The Most Common Eye Care Myths Explained

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When it comes to eyes and vision, it is vital to separate myths from truths because this knowledge is the first step to keeping our vision strong for a lifetime. After all, our eyesight is precious to our own lives. Unfortunately, how we try to maintain our vision at normal levels is sometimes not what we believe. Several myths surround the protection and care of our eyes, which, if nothing else, can create a great deal of confusion about what is right and necessary in an action of our eye care and vision.

Myth 1: Carrots improve eyesight
The truth: Carrots are rich in beta-carotene (carotene), a nutrient that is converted in the body to vitamin A which is vital for good eyesight. However, the body needs a relatively small amount of vitamin A for vision and can get it from many sources, such as dark green leafy vegetables, dairy, and fish. In addition, vitamin A helps maintain good eyesight, but it does not improve or prevent refractive errors (e.g. myopia, astigmatism, etc.). Finally, the absorption of beta-carotene and vitamin A is better when the foods that contain them are consumed with a bit of fat (e.g. carrots with a little olive oil).

Myth 2: You won’t damage your eyes by looking straight to the sun for a while
The truth: Even for a few minutes of looking at the sun without wearing the proper eye protection, there is a risk that the (invisible) radiation will cause permanent damage to the retina at the back of the eye. Even indirect exposure to the sun's ultraviolet rays (e.g. when reflected from smooth surfaces such as asphalt or sand) is not safe. On the contrary, it can have serious consequences, such as macular degeneration, solar retinitis, cataracts, flap, corneal dystrophies, etc.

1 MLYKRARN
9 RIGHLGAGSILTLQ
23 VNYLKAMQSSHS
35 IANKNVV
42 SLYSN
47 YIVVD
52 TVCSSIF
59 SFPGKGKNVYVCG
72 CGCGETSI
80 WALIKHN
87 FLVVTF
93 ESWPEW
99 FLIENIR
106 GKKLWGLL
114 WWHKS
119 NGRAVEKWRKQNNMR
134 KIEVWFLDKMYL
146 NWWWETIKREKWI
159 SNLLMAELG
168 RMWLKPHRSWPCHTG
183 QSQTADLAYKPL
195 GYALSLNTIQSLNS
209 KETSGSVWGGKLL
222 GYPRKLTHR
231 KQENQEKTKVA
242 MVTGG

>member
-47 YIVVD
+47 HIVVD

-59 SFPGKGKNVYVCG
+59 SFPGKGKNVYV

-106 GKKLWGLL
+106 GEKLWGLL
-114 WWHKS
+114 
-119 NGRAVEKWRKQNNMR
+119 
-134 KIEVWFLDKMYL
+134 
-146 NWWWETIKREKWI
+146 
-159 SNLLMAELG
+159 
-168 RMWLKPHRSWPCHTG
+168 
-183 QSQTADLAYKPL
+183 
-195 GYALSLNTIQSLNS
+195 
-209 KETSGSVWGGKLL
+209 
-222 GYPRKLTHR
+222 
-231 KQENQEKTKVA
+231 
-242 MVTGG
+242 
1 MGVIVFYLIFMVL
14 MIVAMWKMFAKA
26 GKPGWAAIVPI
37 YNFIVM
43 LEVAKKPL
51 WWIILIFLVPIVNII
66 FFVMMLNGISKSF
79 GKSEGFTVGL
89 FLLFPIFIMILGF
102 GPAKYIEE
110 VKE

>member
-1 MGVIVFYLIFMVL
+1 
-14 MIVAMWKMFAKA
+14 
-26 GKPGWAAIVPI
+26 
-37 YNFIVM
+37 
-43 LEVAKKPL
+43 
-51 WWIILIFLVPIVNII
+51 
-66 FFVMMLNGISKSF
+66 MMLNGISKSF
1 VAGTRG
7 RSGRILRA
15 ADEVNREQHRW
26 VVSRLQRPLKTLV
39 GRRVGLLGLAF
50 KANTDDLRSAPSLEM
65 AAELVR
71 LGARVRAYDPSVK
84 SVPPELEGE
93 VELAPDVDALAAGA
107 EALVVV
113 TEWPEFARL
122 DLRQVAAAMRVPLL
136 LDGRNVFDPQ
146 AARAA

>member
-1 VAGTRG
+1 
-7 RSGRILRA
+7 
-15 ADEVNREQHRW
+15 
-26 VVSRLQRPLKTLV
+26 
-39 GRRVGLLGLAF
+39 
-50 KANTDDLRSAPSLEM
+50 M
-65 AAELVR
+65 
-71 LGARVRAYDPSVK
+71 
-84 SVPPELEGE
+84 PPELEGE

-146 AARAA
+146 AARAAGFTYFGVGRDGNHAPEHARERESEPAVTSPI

Myth 3: Whoever wears the wrong glasses hurts their eyes
The truth: Using old corrective glasses or glasses that have been created for other people can make the eyes tired and cause them pain or blurred vision, but it does not harm the eyes. This is why the symptoms mentioned above disappear when the sufferer stops wearing the wrong glasses. An exception to this is a small number of children with vision problems (e.g. amblyopia) that become permanent if not treated in time and correctly.

Myth 4: An eye exam is not necessary if one does not have a vision problem
The truth: This is a huge mistake because many eye diseases (e.g. glaucoma, macular degeneration, diabetic retinopathy, hypertensive retinopathy) are in their early stages "silent"; they do not cause symptoms. Therefore, if regular eye examinations are not performed, these diseases will not be noticed until they severely affect vision.

For this reason, for those who do not have a chronic vision or health problems, a preventive eye examination is recommended every 5-10 years at the ages of 20 to 39 years, every 2-4 years at the ages of 40-54 years, every 1-3 years at 55-64 years and every 1-2 years after 65. However, people who wear glasses or contact lenses, have a family history of eye disease or suffer from diagnosed health problems (e.g. diabetes) that endanger eye health should be examined more often (usually once a year, especially after 40).

So everyone understands that regular monitoring of our vision, whether we have a symptom or not, is essential to prevent and treat various visual crises. Your regular visit to a professional ophthalmologist, who can offer you valuable help in resolving and dealing with these problems, is the most appropriate way to prevent any crisis. So your visit to an ophthalmology clinic such as the Aris Vision Correction will be crucial in eliminating and containing any of your eye problems.

What eyecare myths are you familiar with?

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